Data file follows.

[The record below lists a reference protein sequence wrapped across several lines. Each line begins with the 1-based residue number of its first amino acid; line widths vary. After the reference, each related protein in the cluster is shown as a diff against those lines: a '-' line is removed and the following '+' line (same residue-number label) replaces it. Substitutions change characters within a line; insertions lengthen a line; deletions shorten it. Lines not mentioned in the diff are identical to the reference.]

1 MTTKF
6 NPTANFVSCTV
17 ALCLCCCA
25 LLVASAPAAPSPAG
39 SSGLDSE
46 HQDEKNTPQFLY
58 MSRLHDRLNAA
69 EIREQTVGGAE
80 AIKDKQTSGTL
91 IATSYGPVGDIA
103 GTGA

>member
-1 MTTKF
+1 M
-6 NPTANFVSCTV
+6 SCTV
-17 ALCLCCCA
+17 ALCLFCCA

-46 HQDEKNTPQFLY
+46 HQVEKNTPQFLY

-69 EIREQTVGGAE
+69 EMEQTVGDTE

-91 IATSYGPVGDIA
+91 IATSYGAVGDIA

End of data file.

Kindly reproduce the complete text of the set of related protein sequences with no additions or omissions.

[The record below lists a reference protein sequence wrapped across several lines. Each line begins with the 1-based residue number of its first amino acid; line widths vary. After the reference, each related protein in the cluster is shown as a diff against those lines: a '-' line is removed and the following '+' line (same residue-number label) replaces it. Substitutions change characters within a line; insertions lengthen a line; deletions shorten it. Lines not mentioned in the diff are identical to the reference.]

1 MTTKF
6 NPTANFVSCTV
17 ALCLCCCA
25 LLVASAPAAPSPAG
39 SSGLDSE
46 HQDEKNTPQFLY
58 MSRLHDRLNAA
69 EIREQTVGGAE
80 AIKDKQTSGTL
91 IATSYGPVGDIA
103 GTGA

>member
-1 MTTKF
+1 M
-6 NPTANFVSCTV
+6 SCTV
-17 ALCLCCCA
+17 ALCLFCCA

-46 HQDEKNTPQFLY
+46 HQVEKNTPQFLY

-69 EIREQTVGGAE
+69 EMEQTVGDTE

-91 IATSYGPVGDIA
+91 IATSYGAVGDIA